There are five conventional races which are just very close:

  • Bonney – Labor lead by 10 votes
  • Bundaberg – LNP lead by 201 votes
  • Caloundra – Labor lead by 146 votes (Antony has given this seat to the LNP)
  • Gaven – Labor lead by 462 votes
  • Pumicestone – LNP lead by 263 votes

I’m sure there’ll be more analysis about where votes are outstanding here as the week goes on. As a reminder, three Labor wins in this category would give them a clean majority.

Then there are eight (count it, 8!) seats where there is uncertainty about who finished in the top two or an incorrect preference count meaning we don’t know how preferences will flow.

By my count five of these eight seats cannot be determined until the full distribution of preferences is concluded.

I’ll run through them one at a time.

Thuringowa – likely Labor hold, possible LNP gain

The election night preference count clearly put Labor on 56% against One Nation. It’s not clear whether One Nation or the LNP will come in the top two (this will need to wait for a full preference distribution). If One Nation comes in top two, case closed, it’s a Labor win. If the LNP come in the top two, we don’t know how their preferences will flow, but it’s hard to see the LNP overcoming the Labor lead.

Labor leads the LNP by 11.2% on primary votes, with 35.9% between One Nation and Katter’s Australian Party, and 5.4% for the Greens. If we assume this lead increases to 16% with Greens preferences, the LNP would need about three quarters of the ON/KAP preferences to win. Seems unlikely. Since this won’t be answered without a full preference distribution, we won’t get a final answer on this seat for a while.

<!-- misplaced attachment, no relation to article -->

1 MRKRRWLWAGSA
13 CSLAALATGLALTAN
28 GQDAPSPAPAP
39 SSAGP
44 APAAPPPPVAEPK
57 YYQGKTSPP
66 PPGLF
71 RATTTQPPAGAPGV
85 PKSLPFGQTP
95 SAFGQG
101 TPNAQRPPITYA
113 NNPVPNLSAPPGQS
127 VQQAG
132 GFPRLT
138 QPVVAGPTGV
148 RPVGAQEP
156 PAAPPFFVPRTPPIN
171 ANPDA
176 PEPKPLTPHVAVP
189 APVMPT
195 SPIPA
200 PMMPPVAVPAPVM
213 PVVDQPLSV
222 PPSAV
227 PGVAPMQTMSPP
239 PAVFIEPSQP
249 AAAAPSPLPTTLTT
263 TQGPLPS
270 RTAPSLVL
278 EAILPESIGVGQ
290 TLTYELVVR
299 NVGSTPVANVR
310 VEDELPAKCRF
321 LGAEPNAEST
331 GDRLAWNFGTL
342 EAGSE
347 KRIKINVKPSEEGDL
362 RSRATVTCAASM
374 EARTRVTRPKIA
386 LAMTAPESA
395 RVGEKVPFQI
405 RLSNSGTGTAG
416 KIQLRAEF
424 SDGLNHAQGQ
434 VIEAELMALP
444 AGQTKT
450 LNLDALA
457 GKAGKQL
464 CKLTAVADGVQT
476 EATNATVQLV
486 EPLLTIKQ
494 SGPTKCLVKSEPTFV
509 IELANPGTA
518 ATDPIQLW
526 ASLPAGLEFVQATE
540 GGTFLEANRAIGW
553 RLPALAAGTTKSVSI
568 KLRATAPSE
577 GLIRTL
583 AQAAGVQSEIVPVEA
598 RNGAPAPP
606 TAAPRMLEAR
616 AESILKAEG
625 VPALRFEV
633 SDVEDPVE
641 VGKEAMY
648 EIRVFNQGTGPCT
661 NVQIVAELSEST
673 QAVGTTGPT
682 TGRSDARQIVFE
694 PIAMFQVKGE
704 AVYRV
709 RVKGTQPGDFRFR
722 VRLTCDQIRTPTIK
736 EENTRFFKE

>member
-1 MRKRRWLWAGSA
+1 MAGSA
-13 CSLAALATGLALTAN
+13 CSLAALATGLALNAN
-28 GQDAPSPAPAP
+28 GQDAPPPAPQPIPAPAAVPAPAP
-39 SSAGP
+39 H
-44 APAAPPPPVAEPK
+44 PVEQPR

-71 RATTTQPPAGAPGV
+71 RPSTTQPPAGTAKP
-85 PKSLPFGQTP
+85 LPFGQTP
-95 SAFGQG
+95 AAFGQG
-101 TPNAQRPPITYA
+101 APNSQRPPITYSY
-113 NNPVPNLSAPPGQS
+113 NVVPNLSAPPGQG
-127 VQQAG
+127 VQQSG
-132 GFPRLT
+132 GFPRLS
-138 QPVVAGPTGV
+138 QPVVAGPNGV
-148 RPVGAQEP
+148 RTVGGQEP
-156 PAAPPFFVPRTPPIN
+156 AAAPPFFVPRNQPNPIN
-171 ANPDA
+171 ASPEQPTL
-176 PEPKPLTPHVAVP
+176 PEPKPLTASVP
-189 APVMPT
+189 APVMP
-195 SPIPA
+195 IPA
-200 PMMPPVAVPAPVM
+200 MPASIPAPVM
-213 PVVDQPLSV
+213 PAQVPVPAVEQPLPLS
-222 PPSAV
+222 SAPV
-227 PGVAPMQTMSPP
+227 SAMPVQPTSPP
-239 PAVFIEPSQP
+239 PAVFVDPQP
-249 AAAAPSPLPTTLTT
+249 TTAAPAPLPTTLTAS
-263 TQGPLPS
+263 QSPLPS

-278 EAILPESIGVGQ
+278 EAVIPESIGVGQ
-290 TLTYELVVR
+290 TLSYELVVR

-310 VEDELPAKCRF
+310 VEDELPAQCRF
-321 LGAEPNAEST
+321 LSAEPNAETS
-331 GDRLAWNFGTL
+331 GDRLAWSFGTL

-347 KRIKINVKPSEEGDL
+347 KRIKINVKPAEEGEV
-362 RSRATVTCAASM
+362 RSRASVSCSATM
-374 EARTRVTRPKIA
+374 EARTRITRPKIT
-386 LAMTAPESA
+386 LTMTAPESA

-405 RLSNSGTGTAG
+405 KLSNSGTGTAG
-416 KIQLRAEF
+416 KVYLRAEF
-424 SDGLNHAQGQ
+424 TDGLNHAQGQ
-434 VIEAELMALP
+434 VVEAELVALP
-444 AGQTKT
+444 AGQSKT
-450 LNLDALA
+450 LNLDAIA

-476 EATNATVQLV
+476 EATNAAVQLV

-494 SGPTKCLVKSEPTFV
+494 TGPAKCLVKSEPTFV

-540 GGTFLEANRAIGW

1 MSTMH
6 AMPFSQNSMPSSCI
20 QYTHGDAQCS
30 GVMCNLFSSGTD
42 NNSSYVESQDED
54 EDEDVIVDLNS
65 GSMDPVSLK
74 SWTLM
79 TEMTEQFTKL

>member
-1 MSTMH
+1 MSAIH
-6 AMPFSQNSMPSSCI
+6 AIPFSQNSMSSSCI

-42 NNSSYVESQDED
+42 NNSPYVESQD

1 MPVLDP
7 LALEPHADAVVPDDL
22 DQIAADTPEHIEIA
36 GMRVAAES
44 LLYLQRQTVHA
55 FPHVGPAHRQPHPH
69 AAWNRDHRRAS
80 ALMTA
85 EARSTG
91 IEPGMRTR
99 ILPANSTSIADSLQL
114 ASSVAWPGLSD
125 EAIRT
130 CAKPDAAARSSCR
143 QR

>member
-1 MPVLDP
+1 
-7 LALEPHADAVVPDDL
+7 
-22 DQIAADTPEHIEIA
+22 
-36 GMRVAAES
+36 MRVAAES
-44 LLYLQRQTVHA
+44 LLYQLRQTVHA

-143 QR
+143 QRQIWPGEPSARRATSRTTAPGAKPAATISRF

Mirani – likely ON gain, possible Labor hold

Labor leads with 36.9% of the primary vote, followed by One Nation on 31.5% and the LNP on 27.4%.

We don’t have a preference count between Labor and One Nation. Presumably that will come today or in the next few days. It seems likely this will put One Nation over the top.

Burdekin – likely LNP gain, possible ON/Labor

I keep coming close to calling this seat for the LNP. We have three candidates effectively tied for first place: LNP on 33.7%, ON on 32.3%, Labor on 31%. As long as the LNP comes in the top two, they should win. We have a clear preference count putting LNP over Labor, and Labor preferences should favour the LNP over One Nation.

The only way the LNP loses is if they drop into third place – the margin for this is 2.7%. Right now I’m keeping it undecided, but don’t expect it to stay that way unless things change.

Cook – likely Labor hold, possible ON/KAP gain

We have effectively a three-way tie for second. Labor leads on 39.3% of the primary vote, followed by One Nation on 18.9%, the LNP on 17.9% and Katter’s Australian Party on 17.6%.

We know Labor wins easily against the LNP. But what happens if KAP or (more likely) ON comes out on top in the three-way tie? It appears that the ECQ is planning to switch its preference count to Labor vs ON which should answer this question.

One Nation would need to close a 20.4% preference gap with 35.5% of votes from the LNP and KAP, which would require a very strong preference flow.

Hinchinbrook – likely KAP gain, possible LNP hold/ON gain

Four candidates have polled between 19% and 30%. The LNP lead on 29.9% of the primary vote, followed by One Nation on 21.9% and KAP on 21.2%, wth Labor fourth on 19.1%.

The ECQ is planning to do a new preference count, presumably between LNP and One Nation. The ABC is reporting a 3.5% margin for KAP over LNP, but it’s not clear if this is a projection or the old preference count. We won’t know the result here until the full preference count is completed.

You’d expect Labor preferences to aid KAP, and they don’t need much to jump ahead of One Nation. At that point, you’d also expect them to do well on One Nation preferences. So we could see a candidate win from third. Or not. Who knows?

Rockhampton – likely IND gain, possible ALP hold/ON gain

Yet another case where we don’t know who the top two candidates are!

Labor leads with 31.8%, followed by ex-Labor independent Margaret Strelow on 23.8%, One Nation on 21.3% and the LNP on 17.6%. LNP preferences will likely decide whether Strelow or One Nation make it to the final count.